After Castro

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With Fidel Castro at death’s door, Miami is frothing at the mouth. The authorities are bracing for the worst, anticpating that the leader’s death could send an armada of row boats into the seas between Miami and Cuba, as some Cubans rush home to reclaim lost businesses and properties and others to foment a guerrilla war against the weakened regime. “The message we want to send is, ‘Do not throw yourself to the waters,'” Amos Rojas Jr., the South Florida regional director of the Florida Department of Law Enforcement said yesterday. “‘Be patient, the trip is very dangerous.'”

What happens in Cuba when Castro dies is in no way predictable. Today the nation is tied into an economic coalition with Venezuela and China. In addition to its important supplies of nickel, used in the manufacture of various types of specialty steels, there are solid signs of an oil field off its north coast. If so, energy independence could be in sight. (In fact, the Caribbean is becoming something of an energy trove—and not necessarily just for the U.S. Trinidad is the center of a major gas field which currently is providing gas for LNG shipments to the east coast of the U.S. where the demand for gas is steadily increasing.)

If the Democrats control the Congress—and with South Dakota Senator Tim Johnson’s sudden illness yesterday this is no longer assured—U.S. policy toward Cuba is not likely to change much. In all likelihood it will continue along the same lines it has since 1959, when Secretary of State Christian Herter declared “economic warfare” on Cuba, cutting off the sugar trade and its fuel supply. The idea, as Ricardo Alarcon, Cuba’s vice president recently put it in an article printed in Counterpunch, has been “to bring about hunger, misery and desperation among the people of Cuba.”

A State Department analysis in April 1960 said that since “the majority of Cubans support Castro, the only foreseeable means of alienating internal support is through disenchantment and disaffection based on economic dissatisfaction and hardship.” To weaken the economic life of Cuba there was a need to take a “positive position which would call forth a line of action while as adroit and inconspicuous as possible makes the greatest inroads in denying money and supplies to Cuba, to decrease monetary and real wages, to bring about hunger, desperation and overthrow of government.”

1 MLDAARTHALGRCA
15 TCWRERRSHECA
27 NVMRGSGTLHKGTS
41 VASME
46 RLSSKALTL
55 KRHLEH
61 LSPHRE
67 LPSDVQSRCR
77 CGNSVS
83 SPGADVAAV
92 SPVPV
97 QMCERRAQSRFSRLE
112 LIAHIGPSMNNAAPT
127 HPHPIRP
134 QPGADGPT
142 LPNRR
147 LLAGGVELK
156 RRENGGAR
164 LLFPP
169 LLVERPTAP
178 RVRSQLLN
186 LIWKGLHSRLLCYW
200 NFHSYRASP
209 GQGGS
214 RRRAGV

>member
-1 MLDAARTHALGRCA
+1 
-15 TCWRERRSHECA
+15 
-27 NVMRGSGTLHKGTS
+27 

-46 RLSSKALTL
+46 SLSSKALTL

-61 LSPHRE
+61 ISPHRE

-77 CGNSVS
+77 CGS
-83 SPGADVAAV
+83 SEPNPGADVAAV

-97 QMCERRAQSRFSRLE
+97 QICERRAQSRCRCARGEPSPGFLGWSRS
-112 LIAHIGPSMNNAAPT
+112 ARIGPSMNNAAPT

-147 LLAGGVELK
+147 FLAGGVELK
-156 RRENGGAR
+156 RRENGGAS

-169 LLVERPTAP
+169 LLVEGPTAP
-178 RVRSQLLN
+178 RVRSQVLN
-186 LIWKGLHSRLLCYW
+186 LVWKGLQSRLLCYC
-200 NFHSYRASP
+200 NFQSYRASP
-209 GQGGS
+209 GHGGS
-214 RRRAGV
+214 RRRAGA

The policy didn’t work. After 46 years of ceaseless machinations to kill or topple Castro, the U.S. has gotten nowhere. In 2004, the Bush administration’s Commission for Assistance to a Free Cuba put out a report that insisted the Castro government was about to collapse, after which a U.S. transition team could effect an occupation and remake the place in the democratic image of the U.S. — just like in Iraq.

However, as Wayne Smith, a former U.S. diplomat who served in Cuba and who has extensive knowledge of U.S.-Cuban relations, noted, instead of collapsing, the Cuban economy “has shown strong signs of reinvigoration. Even the CIA gives it a growth rate of 8 percent.”

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Truth #1: The chaos is the point.

Truth #2: Team Reality is bigger than it seems.

Truth #3: Facebook owns this.

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Truth #5: It's about minority rule.

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SIX TRUTHS

Reclaiming power from those who abuse it often starts with telling the truth. And in "This Is How Authoritarians Get Defeated," MoJo's Monika Bauerlein unpacks six truths to remember during the homestretch of an election where democracy, truth, and decency are on the line.

Truth #1: The chaos is the point.

Truth #2: Team Reality is bigger than it seems.

Truth #3: Facebook owns this.

Truth #4: When we go to work, we're in the fight.

Truth #5: It's about minority rule.

Truth #6: The only thing that can save us is…us.

Please take a moment to see how all these truths add up, because what happens in the weeks and months ahead will reverberate for at least a generation and we better be prepared.

And if you think journalism like Mother Jones'—that calls it like it is, that will never acquiesce to power, that looks where others don't—can help guide us through this historic, high-stakes moment, and you're able to right now, please help us reach our $350,000 goal by October 31 with a donation today. It's all hands on deck for democracy.

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